Sketchy Claims for Wood Energy Exports

Categories: Analysis
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Published on: April 28, 2014

The Tyee / Robert McClure / 24 April 2014

pellets2Eight words in a 927-page document. That’s all it took to launch a European policy with big implications for B.C. That policy counts burning wood to produce energy as equivalent, climate-wise, to solar and wind power. This despite the fact that burning wood releases the very same greenhouse gasses as any fossil fuel; the same gasses that are turning oceans acidic and melting the polar ice caps. Here are the eight words: “The emission factor for biomass shall be zero.”

Not, you will note, “are zero.” No: “shall be zero.” Behind that starkly declarative pronouncement lay months of tense international negotiations over the climate-change implications of burning biomass, or any kind of plant matter: wood, agricultural wastes, or crops grown for burning. In the end, the winning argument was that biomass regrows, recapturing the carbon released when it was burned, and therefore must be OK for the climate.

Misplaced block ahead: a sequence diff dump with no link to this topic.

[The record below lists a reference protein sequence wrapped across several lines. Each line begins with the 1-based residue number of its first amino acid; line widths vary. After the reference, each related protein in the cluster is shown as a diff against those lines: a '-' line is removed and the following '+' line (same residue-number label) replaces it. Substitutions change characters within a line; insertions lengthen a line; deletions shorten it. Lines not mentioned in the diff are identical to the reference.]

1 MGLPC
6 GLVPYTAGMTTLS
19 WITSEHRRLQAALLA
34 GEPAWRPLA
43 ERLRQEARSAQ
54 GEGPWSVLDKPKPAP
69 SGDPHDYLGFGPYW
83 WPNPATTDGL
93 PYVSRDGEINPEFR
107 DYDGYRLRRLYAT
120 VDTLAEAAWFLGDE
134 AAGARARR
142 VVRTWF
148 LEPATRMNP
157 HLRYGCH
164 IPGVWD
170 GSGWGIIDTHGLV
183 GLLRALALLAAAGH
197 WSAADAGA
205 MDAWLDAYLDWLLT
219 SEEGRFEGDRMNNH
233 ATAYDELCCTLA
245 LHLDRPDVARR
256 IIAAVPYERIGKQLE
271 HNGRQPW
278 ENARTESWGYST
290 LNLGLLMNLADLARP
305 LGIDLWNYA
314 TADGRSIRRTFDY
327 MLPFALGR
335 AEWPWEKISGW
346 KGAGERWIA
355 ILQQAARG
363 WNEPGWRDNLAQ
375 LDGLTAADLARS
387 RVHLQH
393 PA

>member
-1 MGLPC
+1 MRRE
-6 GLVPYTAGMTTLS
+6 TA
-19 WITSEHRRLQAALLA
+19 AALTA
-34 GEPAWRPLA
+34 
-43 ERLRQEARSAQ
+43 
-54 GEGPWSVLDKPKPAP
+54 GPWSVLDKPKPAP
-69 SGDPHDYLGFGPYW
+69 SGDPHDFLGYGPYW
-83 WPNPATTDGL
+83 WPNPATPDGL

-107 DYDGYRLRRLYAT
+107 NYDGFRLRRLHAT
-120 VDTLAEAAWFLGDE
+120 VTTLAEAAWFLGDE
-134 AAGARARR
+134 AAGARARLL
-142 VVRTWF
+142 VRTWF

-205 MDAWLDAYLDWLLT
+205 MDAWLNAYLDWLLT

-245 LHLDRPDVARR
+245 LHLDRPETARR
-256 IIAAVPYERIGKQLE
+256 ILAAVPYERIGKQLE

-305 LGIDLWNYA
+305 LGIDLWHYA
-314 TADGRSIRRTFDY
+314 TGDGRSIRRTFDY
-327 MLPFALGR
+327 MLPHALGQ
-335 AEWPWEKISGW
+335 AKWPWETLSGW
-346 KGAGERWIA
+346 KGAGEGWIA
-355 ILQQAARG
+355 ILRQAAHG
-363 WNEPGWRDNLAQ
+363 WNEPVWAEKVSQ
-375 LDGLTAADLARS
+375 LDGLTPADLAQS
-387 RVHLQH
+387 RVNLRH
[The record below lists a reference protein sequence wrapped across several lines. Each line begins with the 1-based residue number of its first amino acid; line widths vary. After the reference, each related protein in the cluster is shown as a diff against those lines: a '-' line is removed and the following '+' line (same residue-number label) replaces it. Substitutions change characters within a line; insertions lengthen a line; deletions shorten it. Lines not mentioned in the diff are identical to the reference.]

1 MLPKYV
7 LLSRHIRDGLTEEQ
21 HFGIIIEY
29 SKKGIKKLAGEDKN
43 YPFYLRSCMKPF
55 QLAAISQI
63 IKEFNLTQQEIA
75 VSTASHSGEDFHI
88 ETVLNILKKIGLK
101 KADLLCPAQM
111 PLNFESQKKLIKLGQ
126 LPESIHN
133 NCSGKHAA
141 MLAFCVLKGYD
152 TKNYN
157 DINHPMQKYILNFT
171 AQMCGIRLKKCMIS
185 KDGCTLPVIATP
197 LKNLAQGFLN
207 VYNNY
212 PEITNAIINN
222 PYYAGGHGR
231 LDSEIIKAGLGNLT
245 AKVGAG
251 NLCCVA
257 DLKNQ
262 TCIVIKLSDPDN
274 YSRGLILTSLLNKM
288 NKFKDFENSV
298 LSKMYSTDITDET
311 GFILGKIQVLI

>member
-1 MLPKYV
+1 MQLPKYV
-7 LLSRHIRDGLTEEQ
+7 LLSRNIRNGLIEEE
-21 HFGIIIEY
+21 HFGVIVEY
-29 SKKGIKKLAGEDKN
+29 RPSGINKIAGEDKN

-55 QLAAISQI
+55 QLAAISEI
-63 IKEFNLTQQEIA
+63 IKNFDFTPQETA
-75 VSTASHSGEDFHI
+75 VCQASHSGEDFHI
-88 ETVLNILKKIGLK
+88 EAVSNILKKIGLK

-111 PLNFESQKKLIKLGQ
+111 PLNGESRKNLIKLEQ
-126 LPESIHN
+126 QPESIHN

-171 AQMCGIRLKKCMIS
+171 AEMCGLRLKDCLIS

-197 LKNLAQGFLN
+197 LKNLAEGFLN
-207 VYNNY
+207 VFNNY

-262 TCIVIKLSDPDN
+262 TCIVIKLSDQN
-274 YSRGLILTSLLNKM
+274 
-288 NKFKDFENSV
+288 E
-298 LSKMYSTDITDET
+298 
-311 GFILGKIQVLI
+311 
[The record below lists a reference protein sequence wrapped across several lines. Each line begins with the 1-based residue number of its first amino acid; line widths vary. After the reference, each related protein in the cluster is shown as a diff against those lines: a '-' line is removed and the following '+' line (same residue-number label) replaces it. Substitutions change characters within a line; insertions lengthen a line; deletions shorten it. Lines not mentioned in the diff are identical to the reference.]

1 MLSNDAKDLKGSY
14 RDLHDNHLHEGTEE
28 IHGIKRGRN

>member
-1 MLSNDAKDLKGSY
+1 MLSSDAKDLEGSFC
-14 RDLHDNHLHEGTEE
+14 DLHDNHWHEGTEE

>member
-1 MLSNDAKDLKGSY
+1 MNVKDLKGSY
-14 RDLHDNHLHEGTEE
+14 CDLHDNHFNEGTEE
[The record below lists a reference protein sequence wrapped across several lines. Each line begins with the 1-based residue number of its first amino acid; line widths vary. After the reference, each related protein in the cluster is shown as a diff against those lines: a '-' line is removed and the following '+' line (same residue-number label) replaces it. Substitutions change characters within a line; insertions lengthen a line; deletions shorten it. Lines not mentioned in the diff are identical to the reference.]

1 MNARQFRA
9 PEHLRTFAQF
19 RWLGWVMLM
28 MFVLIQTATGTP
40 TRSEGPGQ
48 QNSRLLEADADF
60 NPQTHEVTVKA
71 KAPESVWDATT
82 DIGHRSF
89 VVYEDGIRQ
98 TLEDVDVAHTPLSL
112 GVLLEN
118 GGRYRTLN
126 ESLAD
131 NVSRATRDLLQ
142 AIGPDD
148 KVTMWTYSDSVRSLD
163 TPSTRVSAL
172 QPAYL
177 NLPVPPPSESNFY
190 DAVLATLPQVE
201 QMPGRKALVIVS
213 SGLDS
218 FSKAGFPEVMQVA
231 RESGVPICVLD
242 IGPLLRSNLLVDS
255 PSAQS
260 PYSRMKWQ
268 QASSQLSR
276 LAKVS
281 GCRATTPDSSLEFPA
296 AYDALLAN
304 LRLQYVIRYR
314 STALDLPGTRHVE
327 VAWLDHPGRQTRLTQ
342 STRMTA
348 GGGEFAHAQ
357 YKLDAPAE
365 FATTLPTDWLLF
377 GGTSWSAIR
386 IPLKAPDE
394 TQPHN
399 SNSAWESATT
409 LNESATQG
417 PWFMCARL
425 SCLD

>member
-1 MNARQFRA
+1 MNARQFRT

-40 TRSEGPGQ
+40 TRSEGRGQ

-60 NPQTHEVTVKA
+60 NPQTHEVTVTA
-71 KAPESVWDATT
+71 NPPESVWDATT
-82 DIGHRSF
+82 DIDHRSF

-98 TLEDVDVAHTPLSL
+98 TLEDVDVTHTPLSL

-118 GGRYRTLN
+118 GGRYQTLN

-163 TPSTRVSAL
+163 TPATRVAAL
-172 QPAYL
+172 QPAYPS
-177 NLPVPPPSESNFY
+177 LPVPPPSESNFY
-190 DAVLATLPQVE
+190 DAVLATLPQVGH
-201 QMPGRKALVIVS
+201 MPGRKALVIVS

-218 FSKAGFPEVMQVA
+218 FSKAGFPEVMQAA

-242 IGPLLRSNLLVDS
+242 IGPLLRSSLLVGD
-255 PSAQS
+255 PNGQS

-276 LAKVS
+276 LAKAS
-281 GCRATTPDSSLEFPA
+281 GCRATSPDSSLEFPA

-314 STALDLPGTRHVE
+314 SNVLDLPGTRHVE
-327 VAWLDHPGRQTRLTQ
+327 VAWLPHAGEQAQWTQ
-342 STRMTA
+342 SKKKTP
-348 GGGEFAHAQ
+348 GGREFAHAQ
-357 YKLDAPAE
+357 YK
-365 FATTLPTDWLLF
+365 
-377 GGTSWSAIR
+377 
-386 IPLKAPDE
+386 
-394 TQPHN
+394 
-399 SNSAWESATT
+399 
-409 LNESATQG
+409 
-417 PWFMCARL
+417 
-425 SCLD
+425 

As the second report in this series found, however, that argument was based on politics, not science. In fact, there are multiple factors at work in determining whether wood and other biomass lives up to its green billing. Nonetheless, the brief sentence has ignited a whole new industry in B.C. in the last decade, shipping boatloads of pelletized wood waste to Europe. There, Canada’s woody biomass is a sought-after commodity to be burned in power plants that put juice on the continental grid.

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